How To Fix Cloudy Pool Water
Cloudy water – it is as a result of inadequate filtration, which signifies either the daily filtration is not enough or the filter is dirty. The solution to this problem is pretty simple; always inspect the filter grids for separating seams or holes, especially given the fact that a DE leak through the filter can also result in cloudy water.
Also, always check the PH and alkalinity level in the pool water, as high readings could lead to cloudy water. In the case of spas, this indicates a high level of TDS in a relatively small and confined water body.
Colored water – Colored water in a pool indicates the presence of metal in the water – that is, if it’s not algae. It may also signify plaster staining problems, which is why corrections should be prompt.
Green – a greenish color in the pool water means copper. It means that the water is very acidic, which is why you should always inspect the PH.
In most cases, the copper comes from heater components or plumbing, being carried by the acidic water and being deposited on the plastered walls. When left for too long, it turns black – sooty-looking materials.
When you notice the color change in your pool, turn off the circulation equipment immediately, until you figure out the real problems and their possible solutions. Then, following the appropriate measures, distribute the proper chemicals into the water. Leave it for a few hours and then take a PH reading.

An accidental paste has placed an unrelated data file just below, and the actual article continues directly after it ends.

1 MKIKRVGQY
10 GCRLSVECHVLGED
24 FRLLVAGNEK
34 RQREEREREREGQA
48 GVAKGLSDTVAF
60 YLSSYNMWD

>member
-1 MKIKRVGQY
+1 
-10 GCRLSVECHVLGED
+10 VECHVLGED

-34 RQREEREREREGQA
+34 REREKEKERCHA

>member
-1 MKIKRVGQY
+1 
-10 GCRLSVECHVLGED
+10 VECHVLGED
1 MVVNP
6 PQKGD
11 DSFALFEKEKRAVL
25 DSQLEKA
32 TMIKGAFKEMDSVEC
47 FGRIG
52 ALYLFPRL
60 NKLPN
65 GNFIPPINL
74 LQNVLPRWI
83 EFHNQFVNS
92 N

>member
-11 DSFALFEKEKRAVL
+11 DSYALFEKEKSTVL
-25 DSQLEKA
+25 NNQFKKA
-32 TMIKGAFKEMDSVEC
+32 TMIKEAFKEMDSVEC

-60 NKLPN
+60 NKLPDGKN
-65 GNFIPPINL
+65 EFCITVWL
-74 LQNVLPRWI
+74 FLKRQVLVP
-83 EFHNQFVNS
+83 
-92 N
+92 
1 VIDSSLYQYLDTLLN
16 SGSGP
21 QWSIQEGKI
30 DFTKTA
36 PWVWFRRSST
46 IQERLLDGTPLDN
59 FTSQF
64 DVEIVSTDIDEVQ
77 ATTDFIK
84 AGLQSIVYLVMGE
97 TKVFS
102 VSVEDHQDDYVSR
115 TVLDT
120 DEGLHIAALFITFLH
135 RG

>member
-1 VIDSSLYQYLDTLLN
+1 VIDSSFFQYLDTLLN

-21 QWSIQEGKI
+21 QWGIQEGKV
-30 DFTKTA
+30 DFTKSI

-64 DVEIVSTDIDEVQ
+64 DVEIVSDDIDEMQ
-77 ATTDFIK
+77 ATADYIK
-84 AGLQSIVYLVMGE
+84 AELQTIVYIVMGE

If you find the PH level is back to normal, then you can turn on the equipment, if not, then keep balancing.
Also, applying copper-based algaecide might also introduce copper into the pool. So, it’s advisable to examine the chemicals you are about to apply on your pool before applying.
To remove the metal from the water, you can apply a chelating agent, which will attract the metals together for them to be filtered.
These products are available in several brands names, so choose wisely. Follow the instructions labeled on the product of your choice. Always ensure that the filter is running for 72 hours once the chemistry is balanced.
Brown towards red – this color indicates the presence of iron in the water. To solve the problem, first inspect and adjust the alkalinity level, the hardness of the water, and lastly the PH. In this process, you might need to drain the entire, for you to add fresh water.
Iron also precipitates from corroding ladders, light fixes, rails or the plumbing in the pool. You can apply a chelating agent into the pool.
Brown towards black – this color is as a result of the presence of metals like silver, manganese and other heavy metals in the water.
The precipitated metal can also come from the algaecide you’ve already applied in your pool, so you should examine what you have used, and also what you use, on your pool carefully.